'The best we can hope for the future is love' by Esther Koch

This article was first published in January 2020.

Meet 'The Future'

The Future is a series of short spoken-word films featuring inspirational poetry and performances from six up-and-coming young artists.

Each film presents a unique perspective on the future and confronts issues that really matter – from climate change to family ties, trusting in fate to the power of love. And they look pretty amazing too!

You can check out the whole series here.

Watch 'The best we can hope for the future is love' by Esther Koch

Meet Esther

Esther Koch describes her poetry as honest, earnest, emotional and ironic. She doesn't play a character on stage, she says; she's authentic and true to herself.

Esther found poetry at a time in her life when she felt lost. She says that she “needed an outlet for the nonsense” in her head and wanted people to see who she really was.

Poetry also taught Esther about acceptance and self-love: if you’re true to yourself when you write and perform, then “your audience will find you,” she says.

You will be loved for being yourself and eventually maybe you’ll love yourself a little more.

About 'The best we can hope for the future is love'

Esther’s poem 'The best we can hope for the future is love' is a reflection on the past as well as the future. The past is really important, she says, because it teaches us valuable things:

Ancient things, like how to look after ourselves

But she’s clear that the past doesn’t seal our fate: the future can’t be predicted.

Esther’s poem also draws attention to and celebrates the untapped potential in everyone. She reminds us that we are all precious – a “finite resource” – and that the future is always an unwritten book.

'The best we can hope for the future is love' by Esther Koch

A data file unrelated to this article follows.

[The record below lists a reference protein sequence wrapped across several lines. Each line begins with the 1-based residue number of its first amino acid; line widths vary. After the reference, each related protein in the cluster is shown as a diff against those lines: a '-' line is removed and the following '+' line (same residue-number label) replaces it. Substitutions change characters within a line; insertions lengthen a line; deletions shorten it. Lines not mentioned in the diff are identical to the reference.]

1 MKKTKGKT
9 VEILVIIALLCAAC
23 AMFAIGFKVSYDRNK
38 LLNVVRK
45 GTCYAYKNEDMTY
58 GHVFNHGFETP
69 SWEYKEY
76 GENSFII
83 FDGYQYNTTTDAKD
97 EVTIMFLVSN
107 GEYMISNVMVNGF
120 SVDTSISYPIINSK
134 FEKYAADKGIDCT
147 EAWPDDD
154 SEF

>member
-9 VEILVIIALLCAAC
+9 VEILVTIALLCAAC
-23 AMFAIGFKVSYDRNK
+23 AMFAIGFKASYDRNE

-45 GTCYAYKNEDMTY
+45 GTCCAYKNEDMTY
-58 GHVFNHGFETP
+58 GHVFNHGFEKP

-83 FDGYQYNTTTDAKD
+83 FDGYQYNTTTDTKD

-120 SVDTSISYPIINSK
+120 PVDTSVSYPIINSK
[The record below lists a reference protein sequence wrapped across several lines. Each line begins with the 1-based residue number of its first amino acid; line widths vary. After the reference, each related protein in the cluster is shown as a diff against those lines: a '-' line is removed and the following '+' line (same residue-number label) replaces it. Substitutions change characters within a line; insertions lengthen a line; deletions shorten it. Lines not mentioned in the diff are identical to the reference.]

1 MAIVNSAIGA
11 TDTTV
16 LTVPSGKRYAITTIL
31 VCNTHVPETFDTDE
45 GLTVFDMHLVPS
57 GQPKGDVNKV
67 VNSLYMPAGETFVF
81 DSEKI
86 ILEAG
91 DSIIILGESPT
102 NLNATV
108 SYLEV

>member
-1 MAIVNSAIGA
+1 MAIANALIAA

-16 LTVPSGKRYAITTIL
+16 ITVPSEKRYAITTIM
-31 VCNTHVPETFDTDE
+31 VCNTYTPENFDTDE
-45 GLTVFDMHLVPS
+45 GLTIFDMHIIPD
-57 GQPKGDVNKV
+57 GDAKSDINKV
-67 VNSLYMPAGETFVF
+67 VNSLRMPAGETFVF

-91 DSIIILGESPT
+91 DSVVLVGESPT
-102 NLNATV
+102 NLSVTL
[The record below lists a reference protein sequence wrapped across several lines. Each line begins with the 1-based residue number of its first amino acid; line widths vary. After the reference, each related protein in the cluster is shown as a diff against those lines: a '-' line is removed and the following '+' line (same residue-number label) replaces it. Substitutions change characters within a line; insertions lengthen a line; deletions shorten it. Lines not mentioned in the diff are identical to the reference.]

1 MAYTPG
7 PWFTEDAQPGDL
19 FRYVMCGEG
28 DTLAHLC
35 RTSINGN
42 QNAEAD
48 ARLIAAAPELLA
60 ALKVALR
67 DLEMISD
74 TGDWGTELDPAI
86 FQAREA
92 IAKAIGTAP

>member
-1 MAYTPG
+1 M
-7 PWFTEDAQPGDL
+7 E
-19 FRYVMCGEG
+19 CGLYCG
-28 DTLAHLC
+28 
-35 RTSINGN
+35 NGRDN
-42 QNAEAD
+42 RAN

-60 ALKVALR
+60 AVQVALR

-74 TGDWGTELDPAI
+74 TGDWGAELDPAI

Your mouth is a shrine
and your words mosaic the wall of your cheeks,
the future road is paved in paper,
toes in memory foam-flags sink,
the sky is left blank for you to jot love notes
in invisible ink.
How sacred you are.

The best we can hope for the future is love.
And that’s a good default, don’t you think? Redeploy
your expectations here.
Fall back but fall back on a double bed of magpie down –
(two is for joy!)
The future is inconcrete and indistinct.
The present is just a visualiser
but we can guess the lyrics;
a YouTube video can redefine a girl in just 10 minutes.
There’s always more than just first impressions.

You are the finite resource we need to protect.
Your ambition, hindered, should be our only regret.
If oil is black gold
then Love is surely red gold,
brush Love on your cheeks like pressed powder,
Love is pH balancing,

Love is blood; we often focus on how it makes us different.
Is yours thin like spring dew or thick like minestrone soup?
Red cells, white cells, smart cells (so bougie!), flip cells (vintage!).
Terrorist cells. Let’s call them ‘Plasma cliques’
Are you O-Neg or AB-plus?
(The Crips or The Bloods?)
Why do we make these minuscule differences so part of us?
Wealth, class, ideology.
Our grandparents lived for us to be who we are
but not so as we become unfree.

Look at blood under a microscope.
A billion helter-skelter particles in an ancestral rope.
We leave crumbs of ourselves in our tail wind
and somebody else just breathes them in,
all blood is claret when it pearls on our skin,
thumb it away, dab it from the corner of lips,
cover it up with dinosaur embellished strips because
a strong character will recover what suffering rips
from your journey to find Love,

throw chromosomes to the sky like jumping jacks
and watch them bounce a constellation called Past.
Behold a dot to dot of your future.